Week 1: why leaders should be open
This was my first week as CEO at the charity Addaction. It’s a huge honour and I’m looking forward to meeting and learning from as many of our 2,000 staff and 75,000 service users as I can over the coming weeks, months and years. I’ll be going to prisons, schools, GP surgeries and every kind of local office and outreach from Glasgow to Truro.
I wanted to join Addaction because I believe in the work we do and the services we offer. We help a lot of people take more control over their lives. That’s often hard work. It can be frustrating. But there’s nothing more important or rewarding than seeing someone’s life change for the better.
Over the past few years Addaction has grown and developed enormously. (That’s a testament to the work of both Simon Antrobus and Guy Pink as leaders, our trustee board, the teams who worked closely with them, and the hard work of many people across the country.)
Following a big merger a couple of years ago, we now offer support from more than 120 different locations, providing a huge range of practical services. We’re helping more people than ever before.
Leading such a diverse and geographically dispersed service brings its own challenges. We can’t bring everyone together in one place, for example. And when you’re delivering tailored local services, it can be harder to learn from and spread what works.
How I’ll lead
I believe strongly that being open, available and straightforward is crucial for leaders today.
I believe that great ideas come most often from those closest to service delivery. My job is to find and champion these ideas, and people who want to make a difference — wherever they are.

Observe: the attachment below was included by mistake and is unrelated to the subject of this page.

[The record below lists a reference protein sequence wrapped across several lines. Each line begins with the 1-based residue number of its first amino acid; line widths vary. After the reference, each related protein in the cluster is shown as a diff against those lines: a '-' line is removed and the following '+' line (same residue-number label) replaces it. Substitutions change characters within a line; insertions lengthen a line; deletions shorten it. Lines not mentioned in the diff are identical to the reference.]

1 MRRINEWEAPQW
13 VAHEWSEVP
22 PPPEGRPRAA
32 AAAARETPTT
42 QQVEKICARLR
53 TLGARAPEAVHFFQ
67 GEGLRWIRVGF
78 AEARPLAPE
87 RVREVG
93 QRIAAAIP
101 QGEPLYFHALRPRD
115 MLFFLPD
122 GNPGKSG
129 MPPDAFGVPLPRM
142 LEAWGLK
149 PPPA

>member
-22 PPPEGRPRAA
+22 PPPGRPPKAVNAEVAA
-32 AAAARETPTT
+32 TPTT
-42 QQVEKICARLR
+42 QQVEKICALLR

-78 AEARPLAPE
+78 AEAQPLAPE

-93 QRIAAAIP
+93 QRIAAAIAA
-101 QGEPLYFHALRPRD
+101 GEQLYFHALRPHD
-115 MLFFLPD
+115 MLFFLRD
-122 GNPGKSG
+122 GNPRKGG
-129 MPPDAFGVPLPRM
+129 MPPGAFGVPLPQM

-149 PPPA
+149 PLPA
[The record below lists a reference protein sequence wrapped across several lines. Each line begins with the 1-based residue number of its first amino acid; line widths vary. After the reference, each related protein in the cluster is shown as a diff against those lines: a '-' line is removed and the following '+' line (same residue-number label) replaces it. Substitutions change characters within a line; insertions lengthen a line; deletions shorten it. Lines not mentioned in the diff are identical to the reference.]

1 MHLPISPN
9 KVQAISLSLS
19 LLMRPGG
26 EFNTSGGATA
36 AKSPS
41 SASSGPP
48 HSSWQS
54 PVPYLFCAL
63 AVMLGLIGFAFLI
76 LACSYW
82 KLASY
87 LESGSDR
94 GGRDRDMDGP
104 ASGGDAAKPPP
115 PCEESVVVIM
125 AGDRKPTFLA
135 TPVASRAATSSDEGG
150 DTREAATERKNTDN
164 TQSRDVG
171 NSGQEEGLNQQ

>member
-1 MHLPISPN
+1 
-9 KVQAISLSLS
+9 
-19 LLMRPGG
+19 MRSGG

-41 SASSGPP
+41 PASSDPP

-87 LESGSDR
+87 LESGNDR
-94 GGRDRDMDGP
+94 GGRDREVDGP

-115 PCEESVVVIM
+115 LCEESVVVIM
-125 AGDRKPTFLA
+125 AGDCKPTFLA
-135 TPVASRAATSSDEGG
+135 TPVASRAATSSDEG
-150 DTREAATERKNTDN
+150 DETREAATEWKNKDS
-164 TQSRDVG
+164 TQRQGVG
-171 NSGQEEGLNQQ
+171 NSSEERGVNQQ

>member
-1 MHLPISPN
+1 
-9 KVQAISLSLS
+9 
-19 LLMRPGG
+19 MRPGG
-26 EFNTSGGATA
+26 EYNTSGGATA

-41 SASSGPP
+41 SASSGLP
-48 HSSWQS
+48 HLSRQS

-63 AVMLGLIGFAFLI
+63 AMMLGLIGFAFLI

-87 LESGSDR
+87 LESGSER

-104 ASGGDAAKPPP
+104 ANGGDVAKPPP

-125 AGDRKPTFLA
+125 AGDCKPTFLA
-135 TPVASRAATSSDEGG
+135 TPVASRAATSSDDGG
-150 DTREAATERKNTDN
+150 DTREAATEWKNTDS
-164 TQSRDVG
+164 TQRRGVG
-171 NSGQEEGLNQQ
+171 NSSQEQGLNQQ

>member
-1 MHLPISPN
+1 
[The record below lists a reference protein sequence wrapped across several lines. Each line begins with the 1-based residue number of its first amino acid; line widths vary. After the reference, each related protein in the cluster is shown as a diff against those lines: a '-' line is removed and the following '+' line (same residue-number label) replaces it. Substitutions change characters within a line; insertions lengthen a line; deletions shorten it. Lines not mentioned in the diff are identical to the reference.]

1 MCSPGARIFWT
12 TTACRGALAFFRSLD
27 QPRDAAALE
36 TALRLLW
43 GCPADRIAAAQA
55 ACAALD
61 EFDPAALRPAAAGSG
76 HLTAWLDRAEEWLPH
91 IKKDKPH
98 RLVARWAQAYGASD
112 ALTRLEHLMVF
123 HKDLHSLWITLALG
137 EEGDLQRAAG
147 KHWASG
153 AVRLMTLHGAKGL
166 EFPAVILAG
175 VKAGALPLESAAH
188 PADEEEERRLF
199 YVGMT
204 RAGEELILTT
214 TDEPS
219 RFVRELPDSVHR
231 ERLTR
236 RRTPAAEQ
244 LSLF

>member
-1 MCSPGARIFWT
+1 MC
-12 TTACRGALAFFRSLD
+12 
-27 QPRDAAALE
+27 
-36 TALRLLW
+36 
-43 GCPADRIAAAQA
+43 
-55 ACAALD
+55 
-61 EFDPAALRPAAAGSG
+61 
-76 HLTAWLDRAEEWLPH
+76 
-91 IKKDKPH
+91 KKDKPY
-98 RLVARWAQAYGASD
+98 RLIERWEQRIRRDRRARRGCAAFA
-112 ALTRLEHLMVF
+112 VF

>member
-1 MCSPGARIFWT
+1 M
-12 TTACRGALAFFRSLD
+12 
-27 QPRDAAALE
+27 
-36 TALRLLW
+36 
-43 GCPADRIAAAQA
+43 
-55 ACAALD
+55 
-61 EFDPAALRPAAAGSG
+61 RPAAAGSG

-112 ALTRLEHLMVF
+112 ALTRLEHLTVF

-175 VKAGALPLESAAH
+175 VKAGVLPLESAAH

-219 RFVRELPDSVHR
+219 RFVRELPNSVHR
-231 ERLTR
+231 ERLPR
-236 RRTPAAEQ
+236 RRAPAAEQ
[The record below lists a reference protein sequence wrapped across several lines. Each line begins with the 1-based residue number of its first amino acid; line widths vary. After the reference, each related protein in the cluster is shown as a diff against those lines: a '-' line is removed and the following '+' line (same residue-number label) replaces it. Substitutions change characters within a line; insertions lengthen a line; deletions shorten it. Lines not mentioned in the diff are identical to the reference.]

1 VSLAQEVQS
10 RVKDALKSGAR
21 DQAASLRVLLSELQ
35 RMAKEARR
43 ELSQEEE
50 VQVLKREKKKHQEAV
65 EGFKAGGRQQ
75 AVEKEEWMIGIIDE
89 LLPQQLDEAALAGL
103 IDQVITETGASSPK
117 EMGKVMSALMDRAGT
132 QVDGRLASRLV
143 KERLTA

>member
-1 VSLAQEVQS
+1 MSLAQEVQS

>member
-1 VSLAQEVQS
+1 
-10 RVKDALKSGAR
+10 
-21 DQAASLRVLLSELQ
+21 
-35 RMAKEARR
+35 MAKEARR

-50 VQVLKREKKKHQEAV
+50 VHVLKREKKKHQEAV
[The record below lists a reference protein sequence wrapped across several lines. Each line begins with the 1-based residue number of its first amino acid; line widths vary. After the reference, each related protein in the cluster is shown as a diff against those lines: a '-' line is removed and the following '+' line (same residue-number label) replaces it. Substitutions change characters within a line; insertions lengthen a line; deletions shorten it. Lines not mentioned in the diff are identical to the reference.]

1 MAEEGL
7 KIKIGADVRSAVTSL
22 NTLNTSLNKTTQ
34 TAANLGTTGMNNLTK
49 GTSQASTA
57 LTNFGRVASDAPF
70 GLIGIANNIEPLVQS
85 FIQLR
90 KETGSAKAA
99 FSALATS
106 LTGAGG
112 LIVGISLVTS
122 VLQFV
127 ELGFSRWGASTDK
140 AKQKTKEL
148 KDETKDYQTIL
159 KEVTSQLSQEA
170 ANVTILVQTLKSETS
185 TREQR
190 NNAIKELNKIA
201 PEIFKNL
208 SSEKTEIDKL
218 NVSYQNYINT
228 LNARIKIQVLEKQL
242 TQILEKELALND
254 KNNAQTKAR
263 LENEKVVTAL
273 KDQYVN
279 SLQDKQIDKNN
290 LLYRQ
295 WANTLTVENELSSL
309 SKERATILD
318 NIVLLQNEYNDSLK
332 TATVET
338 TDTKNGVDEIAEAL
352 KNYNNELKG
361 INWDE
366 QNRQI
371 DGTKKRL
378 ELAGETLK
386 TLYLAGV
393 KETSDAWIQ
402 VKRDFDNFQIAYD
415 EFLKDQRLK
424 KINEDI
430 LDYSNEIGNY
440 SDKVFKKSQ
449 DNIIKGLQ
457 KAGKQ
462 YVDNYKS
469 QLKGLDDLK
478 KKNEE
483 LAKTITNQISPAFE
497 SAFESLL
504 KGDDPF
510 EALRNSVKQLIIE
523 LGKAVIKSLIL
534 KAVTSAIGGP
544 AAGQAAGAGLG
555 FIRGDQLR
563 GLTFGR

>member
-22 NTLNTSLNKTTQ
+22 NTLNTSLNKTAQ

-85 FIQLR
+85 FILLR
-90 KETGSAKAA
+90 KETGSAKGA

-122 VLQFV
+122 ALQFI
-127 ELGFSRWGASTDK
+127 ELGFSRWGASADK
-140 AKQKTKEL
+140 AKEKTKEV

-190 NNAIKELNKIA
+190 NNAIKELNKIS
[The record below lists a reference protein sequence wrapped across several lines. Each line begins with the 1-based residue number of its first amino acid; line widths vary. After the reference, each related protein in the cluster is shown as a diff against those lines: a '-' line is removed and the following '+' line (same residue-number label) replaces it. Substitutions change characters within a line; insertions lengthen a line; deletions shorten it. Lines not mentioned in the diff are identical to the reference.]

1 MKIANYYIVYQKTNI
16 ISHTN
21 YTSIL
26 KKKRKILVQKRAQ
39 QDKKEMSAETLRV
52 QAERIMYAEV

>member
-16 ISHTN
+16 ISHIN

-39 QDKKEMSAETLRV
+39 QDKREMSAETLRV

I’ve spent the last few weeks meeting the senior team, and talking with as many people as I can about their experiences of Addaction’s work. For the next two months I’ll be continuing to do that, spending as much time with front line workers and service users as possible. I’ll listen to what people say is working well and what needs to change.
While it’s clear even now that some things are going to be priorities — such as making sure our delivery to service users is as good as it can be — I’m very conscious that right now I know less than anyone else at Addaction.
So for my first three months I’ll try and take as few big decisions as possible — without slowing things down!
I’ll write here about what I’m learning and experiencing. I’m deliberately doing this publicly so it’s there for all our staff and volunteers, and our service users and stakeholders (horrible word!) too. The people who use our services don’t have access to our intranet or internal emails, and neither do many of those who care deeply about the work Addaction does.
After three months, I’ll share the lessons I’ve drawn from what I’ve heard. I hope everyone who’s taken the time to talk with me will recognise at least part of what they said.
If you see me, come and introduce yourself. Say hi. (Please forgive me if I don’t get your name first time — I’ll be meeting a lot of people over the next few weeks!) Tell me about what you do. I want to know!